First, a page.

The AGO has been important to all of us for a variety of reasons. It presents concerts and workshops, and it also gives us an opportunity to participate in them. Church work can be a lonely occupation (I have done it for 61 years). Much time must be spent alone at the organ and in researching choral music and attending to many, many other aspects of our jobs. We also must work with a variety of challenging people: clergy and congregations, who may have very differing opinions and tastes about what we are doing musically, and who do not hesitate to express them. The AGO brings us together, rubbing shoulders with colleagues, and sometimes giving us intellectual and emotional support when needed.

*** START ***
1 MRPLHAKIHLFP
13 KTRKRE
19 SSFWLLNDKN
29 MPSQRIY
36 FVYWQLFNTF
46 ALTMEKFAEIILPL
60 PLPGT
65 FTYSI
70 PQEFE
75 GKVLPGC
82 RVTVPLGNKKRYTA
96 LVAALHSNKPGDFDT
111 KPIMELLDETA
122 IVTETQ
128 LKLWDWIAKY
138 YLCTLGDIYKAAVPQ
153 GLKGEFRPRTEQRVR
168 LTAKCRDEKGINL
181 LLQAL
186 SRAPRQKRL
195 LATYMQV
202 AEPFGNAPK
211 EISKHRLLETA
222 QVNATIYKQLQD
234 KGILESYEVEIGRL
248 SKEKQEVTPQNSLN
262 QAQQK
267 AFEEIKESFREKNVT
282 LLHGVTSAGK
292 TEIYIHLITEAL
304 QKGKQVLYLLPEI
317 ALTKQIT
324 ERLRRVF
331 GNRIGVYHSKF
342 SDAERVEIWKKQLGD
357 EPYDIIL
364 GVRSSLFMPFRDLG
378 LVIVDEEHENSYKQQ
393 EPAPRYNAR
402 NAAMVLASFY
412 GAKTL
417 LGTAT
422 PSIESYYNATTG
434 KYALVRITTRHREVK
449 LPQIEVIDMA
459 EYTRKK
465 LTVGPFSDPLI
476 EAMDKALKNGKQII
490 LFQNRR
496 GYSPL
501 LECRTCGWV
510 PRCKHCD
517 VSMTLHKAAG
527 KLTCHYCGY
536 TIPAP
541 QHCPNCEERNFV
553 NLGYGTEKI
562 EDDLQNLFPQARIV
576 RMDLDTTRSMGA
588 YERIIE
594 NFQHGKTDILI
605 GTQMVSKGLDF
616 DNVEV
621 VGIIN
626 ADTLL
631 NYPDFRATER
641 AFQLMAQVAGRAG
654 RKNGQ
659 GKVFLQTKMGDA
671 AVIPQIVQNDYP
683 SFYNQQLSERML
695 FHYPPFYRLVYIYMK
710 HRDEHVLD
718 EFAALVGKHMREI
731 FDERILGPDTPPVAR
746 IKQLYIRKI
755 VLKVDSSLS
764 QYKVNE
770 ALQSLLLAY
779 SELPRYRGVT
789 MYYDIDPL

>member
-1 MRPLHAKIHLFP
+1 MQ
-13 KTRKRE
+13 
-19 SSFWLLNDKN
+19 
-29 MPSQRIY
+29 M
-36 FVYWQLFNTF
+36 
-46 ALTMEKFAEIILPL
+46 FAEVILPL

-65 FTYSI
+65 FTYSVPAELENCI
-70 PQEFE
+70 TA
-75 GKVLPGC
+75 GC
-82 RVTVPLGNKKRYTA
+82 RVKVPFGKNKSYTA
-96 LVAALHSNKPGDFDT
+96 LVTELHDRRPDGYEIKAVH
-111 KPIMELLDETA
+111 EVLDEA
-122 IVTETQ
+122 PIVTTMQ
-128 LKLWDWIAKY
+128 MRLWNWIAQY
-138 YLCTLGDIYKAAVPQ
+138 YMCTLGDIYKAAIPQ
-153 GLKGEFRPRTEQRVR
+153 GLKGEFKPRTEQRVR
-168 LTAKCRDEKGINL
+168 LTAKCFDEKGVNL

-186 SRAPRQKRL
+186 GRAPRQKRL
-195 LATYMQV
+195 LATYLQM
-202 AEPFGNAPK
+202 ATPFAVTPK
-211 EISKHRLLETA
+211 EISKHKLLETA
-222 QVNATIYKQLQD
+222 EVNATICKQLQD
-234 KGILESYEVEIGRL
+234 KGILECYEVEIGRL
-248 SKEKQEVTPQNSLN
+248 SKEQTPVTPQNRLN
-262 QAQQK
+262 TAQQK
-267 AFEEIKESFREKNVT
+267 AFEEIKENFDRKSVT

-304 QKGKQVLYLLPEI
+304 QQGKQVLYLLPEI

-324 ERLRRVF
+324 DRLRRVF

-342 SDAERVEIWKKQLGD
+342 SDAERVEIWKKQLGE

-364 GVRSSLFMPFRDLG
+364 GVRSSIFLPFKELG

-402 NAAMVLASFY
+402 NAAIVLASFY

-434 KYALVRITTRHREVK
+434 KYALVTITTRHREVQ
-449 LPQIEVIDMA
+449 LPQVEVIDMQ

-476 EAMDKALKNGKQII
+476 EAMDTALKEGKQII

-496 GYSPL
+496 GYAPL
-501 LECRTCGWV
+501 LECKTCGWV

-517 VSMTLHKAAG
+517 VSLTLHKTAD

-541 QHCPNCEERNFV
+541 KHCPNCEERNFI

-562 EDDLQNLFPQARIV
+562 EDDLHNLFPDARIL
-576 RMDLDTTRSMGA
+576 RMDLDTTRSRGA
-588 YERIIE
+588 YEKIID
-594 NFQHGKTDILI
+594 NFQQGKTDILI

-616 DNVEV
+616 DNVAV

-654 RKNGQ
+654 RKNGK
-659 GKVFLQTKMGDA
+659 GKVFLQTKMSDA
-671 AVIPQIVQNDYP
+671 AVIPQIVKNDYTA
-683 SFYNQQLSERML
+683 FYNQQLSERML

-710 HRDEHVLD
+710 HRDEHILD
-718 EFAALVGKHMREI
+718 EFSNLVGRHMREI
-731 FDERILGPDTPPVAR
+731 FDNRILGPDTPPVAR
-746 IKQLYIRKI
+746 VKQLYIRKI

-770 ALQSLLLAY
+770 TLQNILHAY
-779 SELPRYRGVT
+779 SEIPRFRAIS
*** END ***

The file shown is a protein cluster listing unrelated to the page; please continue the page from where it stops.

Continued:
I studied piano and dance in Philadelphia as a youngster. I became fascinated with the organ when I discovered you could make a crescendo and a diminuendo on it with a pedal, something you could not do on a piano. I also experienced an exciting reed organ in an old house on a mountain top in the Berkshires! I went on to major in organ at Juilliard, Syracuse University, and the University of Iowa. Originally I thought I was going to be a dancer, but I ended up dancing on the organ pedals, and it sure has been fun!